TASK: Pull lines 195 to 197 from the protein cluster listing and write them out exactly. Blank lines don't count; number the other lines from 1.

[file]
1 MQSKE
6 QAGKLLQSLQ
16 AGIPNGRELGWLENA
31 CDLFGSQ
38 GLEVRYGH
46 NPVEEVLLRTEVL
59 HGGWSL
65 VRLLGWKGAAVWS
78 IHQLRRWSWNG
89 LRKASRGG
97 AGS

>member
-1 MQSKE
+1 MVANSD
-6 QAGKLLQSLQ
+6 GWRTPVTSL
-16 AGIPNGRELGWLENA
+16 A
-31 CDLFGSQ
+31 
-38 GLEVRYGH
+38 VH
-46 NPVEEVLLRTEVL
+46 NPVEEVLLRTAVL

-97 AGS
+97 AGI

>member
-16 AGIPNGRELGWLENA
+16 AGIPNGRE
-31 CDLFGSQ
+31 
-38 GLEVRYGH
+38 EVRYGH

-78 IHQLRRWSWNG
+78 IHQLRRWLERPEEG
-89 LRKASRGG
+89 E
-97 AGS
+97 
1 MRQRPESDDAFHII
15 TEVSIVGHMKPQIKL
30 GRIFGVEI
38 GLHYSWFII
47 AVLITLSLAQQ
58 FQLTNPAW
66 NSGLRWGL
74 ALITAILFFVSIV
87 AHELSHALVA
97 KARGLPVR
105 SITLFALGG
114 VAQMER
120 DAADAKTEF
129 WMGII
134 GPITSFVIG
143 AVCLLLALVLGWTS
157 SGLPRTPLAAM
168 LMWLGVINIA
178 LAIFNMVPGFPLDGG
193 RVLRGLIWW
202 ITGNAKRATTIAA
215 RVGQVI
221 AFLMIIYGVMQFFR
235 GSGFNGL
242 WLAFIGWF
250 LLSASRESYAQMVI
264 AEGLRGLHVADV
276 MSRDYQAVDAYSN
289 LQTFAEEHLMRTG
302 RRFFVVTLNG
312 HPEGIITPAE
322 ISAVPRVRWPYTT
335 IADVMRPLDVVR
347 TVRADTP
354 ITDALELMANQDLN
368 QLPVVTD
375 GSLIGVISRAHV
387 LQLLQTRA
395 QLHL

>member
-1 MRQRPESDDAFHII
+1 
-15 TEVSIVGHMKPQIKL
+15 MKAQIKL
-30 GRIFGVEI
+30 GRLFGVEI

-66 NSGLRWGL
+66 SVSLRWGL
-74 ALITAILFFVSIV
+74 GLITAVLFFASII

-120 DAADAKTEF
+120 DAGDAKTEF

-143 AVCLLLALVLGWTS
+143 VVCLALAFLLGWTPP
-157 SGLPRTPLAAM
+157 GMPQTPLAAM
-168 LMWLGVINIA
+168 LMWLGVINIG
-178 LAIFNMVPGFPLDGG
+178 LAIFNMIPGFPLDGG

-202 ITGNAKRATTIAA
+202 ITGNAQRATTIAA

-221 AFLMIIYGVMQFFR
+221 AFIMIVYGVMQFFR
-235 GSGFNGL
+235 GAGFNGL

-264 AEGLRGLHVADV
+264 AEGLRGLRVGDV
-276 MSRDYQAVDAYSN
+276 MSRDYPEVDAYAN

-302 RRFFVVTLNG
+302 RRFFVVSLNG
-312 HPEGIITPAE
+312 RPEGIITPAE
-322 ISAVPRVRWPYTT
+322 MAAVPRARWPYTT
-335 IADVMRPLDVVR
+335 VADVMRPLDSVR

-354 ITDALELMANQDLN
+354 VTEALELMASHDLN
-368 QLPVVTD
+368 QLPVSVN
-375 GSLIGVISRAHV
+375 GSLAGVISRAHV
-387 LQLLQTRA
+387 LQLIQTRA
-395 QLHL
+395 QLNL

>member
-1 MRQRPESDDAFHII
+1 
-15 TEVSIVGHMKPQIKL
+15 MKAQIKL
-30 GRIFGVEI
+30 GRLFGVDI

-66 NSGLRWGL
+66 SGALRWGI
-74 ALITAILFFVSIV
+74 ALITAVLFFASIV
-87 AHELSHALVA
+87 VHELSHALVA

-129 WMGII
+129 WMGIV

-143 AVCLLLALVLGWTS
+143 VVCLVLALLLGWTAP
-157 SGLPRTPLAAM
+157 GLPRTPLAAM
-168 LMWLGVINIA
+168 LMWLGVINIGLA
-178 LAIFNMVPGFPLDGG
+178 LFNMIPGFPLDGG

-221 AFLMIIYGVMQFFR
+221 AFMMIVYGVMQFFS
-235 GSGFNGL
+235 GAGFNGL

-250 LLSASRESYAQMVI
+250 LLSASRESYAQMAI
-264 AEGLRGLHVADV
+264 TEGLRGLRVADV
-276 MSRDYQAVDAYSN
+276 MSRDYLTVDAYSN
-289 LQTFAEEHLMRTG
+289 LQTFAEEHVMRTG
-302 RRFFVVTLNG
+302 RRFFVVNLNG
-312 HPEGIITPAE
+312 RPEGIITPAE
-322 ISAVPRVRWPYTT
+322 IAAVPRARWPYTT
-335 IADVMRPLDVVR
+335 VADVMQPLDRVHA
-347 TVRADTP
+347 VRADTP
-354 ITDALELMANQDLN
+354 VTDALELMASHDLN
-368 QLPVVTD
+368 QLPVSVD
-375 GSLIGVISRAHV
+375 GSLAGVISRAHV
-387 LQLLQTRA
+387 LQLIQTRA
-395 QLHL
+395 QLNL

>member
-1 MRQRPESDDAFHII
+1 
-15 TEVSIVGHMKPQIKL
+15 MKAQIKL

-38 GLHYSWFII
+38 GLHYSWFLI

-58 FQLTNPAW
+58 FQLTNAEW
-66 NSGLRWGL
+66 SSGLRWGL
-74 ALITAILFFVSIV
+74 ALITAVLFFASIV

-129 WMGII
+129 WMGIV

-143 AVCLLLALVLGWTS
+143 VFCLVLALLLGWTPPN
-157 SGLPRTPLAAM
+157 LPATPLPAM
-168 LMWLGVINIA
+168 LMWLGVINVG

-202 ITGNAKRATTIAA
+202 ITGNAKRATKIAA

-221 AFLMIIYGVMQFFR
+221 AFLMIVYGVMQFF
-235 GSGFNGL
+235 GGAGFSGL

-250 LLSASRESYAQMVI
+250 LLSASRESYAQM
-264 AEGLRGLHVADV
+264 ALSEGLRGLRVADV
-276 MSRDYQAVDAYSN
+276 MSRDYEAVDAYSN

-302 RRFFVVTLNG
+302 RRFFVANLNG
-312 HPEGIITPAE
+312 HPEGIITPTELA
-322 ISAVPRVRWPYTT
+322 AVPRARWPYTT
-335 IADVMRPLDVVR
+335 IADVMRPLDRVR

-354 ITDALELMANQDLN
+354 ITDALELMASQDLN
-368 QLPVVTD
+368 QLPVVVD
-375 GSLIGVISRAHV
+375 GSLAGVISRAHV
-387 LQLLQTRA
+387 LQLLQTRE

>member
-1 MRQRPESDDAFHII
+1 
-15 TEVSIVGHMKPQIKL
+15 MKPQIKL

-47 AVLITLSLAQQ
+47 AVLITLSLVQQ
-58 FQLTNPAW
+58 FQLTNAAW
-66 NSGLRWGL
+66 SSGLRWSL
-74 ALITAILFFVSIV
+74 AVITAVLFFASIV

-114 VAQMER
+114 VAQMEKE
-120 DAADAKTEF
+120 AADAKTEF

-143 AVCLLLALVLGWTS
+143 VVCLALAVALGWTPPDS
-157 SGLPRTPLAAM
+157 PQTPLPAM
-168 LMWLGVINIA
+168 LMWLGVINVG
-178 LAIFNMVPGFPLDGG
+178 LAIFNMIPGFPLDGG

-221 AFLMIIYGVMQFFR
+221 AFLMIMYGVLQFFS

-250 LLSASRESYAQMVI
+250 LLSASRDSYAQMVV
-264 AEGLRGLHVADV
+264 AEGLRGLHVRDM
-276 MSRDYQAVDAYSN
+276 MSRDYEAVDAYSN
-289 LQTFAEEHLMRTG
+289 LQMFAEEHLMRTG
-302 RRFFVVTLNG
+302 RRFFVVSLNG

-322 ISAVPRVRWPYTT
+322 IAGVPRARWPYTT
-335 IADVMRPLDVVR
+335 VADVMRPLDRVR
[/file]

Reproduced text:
+74 ALITAVLFFASIV

-129 WMGII
+129 WMGIV